Have you seen all the rage recently- “13 Reasons Why”? There have been mixed reactions.
NY Times opinion How ‘13 Reasons Why’ Depicts Teenage Suicide1: (news article, May 2, 2017):
To the Editor
MARGE KELLER, CHICAGO, “I watched “13 Reasons Why” and by no means did I find it was, as the creators sought, ‘helpful to struggling kids.’ Just the opposite. I found it painful, a little too close for comfort and possibly the gentle push some kids might feel in crossing that line of no return.
I write from firsthand experience, when I was in college. If it weren’t for the teacher who happened to stop by her office on her day off and read the note I had left for her, I would not be writing this today. I struggled with depression and contemplated suicide too often during my teens and early 20s. My 24-year-old niece committed suicide a few years ago.”
To the Editor
After working as a suicide counselor for many years, I still struggle when any person, especially someone young, believes that death is the only option, the only comfort. This Netflix series really disturbs me. I think that if the main character had lived instead of died, perhaps a different message could benefit any viewer on the cusp. The show didn’t glorify suicide. But it made the option more plausible.
To the Editor:
K.S., PORTLAND, ORE., “My 13-year-old daughter made a serious suicide attempt after reading “Thirteen Reasons Why” last year. While I don’t think there was a strict cause and effect, I do believe that the book tipped the scale as she was going through a difficult time at school.
(The writer’s full name is being withheld to protect her daughter’s privacy.)
To the Editor:
“The problem with the show is that it makes it seem as if there are no effective alternatives to suicide. It sends the message that adults are useless, peers are cruel and the only solution is to die. As a school counselor in a middle school, I find this message alarming.”
Jason Foundation2, “Suicide is the SECOND leading cause of death for college-age youth and ages 12-18. (2015 CDC WISQARS)
More teenagers and young adults die from suicide than from cancer, heart disease, AIDS, birth defects, stroke, pneumonia, influenza, and chronic lung disease, COMBINED. Each day in our nation, there are an average of over 5,240 attempts by young people grades 7-12.”
American Psychological Association3, “Suicide is a relatively rare event and it is difficult to accurately predict which persons with these risk factors will ultimately commit suicide. However, there are some possible warning signs such as:
- Talking About Dying: any mention of dying, disappearing, jumping, shooting oneself or other types of self harm.
- Recent Loss: through death, divorce, separation, broken relationship, self-confidence, self-esteem, loss of interest in friends, hobbies or activities previously enjoyed.
- Change in Personality: sad, withdrawn, irritable, anxious, tired, indecisive, apathetic.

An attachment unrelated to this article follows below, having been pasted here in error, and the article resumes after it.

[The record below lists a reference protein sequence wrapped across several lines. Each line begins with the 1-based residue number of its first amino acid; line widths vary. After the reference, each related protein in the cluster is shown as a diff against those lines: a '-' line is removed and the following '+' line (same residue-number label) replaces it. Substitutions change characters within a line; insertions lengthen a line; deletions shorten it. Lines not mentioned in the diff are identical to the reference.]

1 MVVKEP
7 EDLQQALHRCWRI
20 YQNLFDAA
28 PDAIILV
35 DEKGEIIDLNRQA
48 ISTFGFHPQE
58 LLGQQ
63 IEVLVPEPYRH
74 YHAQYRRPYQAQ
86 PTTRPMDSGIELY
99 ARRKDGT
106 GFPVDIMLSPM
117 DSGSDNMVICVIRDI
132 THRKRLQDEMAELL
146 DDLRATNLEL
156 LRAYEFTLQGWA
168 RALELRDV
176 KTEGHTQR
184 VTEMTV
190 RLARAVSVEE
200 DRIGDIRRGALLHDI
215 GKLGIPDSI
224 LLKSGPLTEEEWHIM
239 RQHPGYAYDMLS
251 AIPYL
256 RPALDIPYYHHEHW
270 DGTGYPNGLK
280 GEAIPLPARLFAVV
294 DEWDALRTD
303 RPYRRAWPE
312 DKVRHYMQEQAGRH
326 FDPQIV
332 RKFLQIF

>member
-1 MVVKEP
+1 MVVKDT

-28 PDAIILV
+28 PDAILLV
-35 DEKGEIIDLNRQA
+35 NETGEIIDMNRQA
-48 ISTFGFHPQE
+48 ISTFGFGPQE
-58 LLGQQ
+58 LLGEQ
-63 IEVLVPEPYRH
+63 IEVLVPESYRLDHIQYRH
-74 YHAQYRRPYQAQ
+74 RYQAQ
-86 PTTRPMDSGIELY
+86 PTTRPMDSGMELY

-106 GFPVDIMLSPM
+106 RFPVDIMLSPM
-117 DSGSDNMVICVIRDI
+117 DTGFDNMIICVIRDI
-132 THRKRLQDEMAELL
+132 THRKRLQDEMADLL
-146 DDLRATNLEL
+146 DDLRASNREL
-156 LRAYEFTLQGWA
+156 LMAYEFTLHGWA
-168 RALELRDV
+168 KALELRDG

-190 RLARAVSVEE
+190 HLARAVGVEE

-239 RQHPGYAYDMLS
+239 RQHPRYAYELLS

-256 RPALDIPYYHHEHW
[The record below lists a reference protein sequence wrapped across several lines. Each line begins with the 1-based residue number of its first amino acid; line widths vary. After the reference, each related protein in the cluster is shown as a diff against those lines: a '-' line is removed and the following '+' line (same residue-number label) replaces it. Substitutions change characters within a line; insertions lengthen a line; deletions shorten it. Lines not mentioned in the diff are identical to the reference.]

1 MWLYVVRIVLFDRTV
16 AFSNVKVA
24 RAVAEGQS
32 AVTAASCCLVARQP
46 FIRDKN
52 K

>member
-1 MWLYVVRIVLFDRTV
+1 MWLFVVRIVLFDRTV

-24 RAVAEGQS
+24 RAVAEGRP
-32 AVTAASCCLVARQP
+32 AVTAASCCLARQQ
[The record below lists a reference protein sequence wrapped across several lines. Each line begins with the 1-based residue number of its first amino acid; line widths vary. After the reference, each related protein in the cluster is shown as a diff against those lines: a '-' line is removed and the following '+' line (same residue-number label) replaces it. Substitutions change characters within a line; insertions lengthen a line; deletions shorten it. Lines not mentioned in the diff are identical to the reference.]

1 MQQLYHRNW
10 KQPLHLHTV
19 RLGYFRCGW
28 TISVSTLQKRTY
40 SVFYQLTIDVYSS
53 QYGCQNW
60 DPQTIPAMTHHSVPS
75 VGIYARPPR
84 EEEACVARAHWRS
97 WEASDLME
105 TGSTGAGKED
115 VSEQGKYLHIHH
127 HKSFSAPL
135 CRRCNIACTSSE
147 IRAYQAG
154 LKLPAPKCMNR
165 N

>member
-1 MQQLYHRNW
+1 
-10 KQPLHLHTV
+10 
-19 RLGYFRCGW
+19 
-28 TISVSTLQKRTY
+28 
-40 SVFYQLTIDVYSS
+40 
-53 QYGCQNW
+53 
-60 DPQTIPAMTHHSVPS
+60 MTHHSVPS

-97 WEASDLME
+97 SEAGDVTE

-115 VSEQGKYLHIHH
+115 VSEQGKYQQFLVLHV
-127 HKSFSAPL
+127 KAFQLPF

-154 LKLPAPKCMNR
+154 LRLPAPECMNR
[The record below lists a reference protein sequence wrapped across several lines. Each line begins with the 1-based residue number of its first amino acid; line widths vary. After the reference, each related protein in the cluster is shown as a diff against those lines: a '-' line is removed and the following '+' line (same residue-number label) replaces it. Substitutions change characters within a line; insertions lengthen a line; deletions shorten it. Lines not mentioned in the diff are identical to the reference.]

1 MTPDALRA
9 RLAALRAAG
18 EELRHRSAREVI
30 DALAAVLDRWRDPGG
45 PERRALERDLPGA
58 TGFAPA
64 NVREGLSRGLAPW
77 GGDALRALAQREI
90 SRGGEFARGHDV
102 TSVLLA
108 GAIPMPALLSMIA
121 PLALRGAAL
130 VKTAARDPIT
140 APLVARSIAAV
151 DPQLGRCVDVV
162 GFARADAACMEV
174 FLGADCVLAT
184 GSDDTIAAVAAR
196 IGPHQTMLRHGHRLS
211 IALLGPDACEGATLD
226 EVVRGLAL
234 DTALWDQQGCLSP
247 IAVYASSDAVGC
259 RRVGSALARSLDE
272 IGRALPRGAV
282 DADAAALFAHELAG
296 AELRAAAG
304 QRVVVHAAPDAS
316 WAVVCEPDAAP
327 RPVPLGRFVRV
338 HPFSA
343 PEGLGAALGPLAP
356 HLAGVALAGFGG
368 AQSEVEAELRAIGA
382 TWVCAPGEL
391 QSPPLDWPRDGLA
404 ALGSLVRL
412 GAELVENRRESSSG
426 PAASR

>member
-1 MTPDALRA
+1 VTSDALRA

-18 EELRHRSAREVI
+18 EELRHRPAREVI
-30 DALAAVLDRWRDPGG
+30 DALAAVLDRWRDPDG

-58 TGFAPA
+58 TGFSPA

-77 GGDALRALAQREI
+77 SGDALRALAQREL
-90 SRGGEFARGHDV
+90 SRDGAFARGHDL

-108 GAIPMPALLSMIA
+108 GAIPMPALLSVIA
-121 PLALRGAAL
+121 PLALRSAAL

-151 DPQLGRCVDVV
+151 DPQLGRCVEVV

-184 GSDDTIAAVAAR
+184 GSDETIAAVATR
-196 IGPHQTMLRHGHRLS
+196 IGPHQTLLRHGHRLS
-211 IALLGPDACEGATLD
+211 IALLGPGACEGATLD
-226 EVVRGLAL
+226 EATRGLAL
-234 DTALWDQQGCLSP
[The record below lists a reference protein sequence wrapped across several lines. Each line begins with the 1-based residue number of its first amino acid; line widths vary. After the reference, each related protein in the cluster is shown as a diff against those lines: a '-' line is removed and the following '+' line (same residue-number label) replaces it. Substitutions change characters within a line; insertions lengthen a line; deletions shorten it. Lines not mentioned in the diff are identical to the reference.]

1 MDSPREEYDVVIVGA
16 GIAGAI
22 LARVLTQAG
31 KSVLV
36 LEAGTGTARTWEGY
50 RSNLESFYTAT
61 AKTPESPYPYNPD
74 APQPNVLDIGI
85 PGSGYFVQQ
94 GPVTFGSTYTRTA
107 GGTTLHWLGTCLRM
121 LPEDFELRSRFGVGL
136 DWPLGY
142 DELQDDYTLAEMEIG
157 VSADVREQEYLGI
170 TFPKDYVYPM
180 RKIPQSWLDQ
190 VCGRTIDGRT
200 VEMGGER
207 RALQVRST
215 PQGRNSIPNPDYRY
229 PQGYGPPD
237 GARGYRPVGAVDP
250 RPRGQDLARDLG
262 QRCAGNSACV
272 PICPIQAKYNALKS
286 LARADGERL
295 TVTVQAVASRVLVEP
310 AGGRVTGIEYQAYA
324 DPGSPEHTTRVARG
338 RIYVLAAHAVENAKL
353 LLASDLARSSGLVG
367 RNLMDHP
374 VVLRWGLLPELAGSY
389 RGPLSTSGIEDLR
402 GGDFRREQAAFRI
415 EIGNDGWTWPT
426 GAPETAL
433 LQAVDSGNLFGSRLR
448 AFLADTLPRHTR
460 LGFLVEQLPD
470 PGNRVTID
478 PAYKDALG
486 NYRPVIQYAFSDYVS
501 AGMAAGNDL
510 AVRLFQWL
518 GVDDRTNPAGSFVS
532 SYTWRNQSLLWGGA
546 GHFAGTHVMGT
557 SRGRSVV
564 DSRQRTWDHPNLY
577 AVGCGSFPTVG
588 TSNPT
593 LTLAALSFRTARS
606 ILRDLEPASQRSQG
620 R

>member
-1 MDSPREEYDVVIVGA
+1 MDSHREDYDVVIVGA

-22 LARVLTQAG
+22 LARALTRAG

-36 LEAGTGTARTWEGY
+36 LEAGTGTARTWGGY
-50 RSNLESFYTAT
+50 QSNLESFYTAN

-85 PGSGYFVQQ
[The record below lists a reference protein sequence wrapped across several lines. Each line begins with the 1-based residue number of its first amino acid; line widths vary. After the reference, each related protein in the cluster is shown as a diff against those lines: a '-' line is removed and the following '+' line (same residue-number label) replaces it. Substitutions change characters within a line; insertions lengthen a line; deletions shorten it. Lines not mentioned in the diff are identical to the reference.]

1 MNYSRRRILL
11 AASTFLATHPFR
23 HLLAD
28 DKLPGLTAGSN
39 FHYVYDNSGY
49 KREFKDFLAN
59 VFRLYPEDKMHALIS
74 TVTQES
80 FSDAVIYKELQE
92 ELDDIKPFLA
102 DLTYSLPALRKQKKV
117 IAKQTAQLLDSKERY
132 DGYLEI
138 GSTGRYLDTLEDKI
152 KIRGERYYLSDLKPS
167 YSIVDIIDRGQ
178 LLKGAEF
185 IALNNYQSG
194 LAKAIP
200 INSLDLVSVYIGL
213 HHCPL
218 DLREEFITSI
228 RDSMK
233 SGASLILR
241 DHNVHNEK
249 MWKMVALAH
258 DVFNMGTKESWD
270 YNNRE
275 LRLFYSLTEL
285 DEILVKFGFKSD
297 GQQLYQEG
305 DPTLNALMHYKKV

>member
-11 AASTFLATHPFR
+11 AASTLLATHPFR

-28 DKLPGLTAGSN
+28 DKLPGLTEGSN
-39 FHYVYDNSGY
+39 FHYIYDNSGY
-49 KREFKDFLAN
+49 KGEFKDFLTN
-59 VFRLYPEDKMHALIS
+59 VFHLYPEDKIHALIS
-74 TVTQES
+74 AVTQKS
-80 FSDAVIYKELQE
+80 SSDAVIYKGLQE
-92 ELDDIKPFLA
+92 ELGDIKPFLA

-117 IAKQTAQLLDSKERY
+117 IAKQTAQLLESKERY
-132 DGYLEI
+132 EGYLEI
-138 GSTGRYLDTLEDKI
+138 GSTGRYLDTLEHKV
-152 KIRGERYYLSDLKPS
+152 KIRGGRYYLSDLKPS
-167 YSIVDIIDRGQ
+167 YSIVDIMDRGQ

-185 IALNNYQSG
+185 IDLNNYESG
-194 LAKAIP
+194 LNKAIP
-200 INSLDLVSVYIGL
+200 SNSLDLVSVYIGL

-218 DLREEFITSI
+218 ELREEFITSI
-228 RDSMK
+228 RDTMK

- Change in Behavior: can’t concentrate on school, work or routine tasks.
- Change in Sleep Patterns: insomnia, often with early waking or oversleeping, or nightmares.
- Change in Eating Habits: loss of appetite and weight, or overeating.
- Fear of losing control: acting erratically, harming self or others.
- Low self esteem: feeling worthless, shame, overwhelming guilt, self-hatred, “everyone would be better off without me.”
- No hope for the future: believing things will never get better, or that nothing will ever change.”
Please Live4, “Please Live started with a caring teenager who saw a need in the world and decided to address it. As a child, Alexa Moody struggled with depression, which eventually lead to thoughts of suicide as a teenager. She received help and recovered, deciding then to go to college for Human Services. During the 2009-2010 school year, while she was a 19-year-old college student, there was a cluster of suicides within her community. Just minutes outside of Pennsylvania’s capital, Alexa heard of five teen suicides within the course of five months. She was heartbroken. Although she did not personally know any of the teens, her heart was torn for the friends and families left behind (known as suicide loss survivors). It was from this hurt and her personal experiences of depression and recovery that Alexa heard God’s voice telling her to do something about it.
Armed with a broken heart and a message from God, Alexa started Please Live in May 2010.
National Suicide Prevention Lifeline5, “We can all help prevent suicide. The Lifeline provides 24/7, free and confidential support for people in distress, prevention and crisis resources for you or your loved ones, and best practices for professionals. 1-800-273-8255
As mental health counselors and therapists at Counseling on Demand, we are sensitive to the plight of teens. If you, as a parent, friend, teacher, pastor- someone who cares and wants to know how to help a teen,we are online at CounselingonDemand.com. We can guide you.
1. Letter to the Editor, nytimes.com/2017/05/08/opinion/how-13-reasons-why-depicts-teenage-suicide
2. Youth Suicide Statistics http://jasonfoundation.com/prp/facts/youth-suicide-statistics
3. Teen Suicide is Preventable, American Psychological Association, apa.org/research/action/suicide
4. Alexa Moody, Please Live, http://www.pleaselive.org/about-please-live/
5. National Suicide Prevention Lifeline, suicidepreventionlifeline.org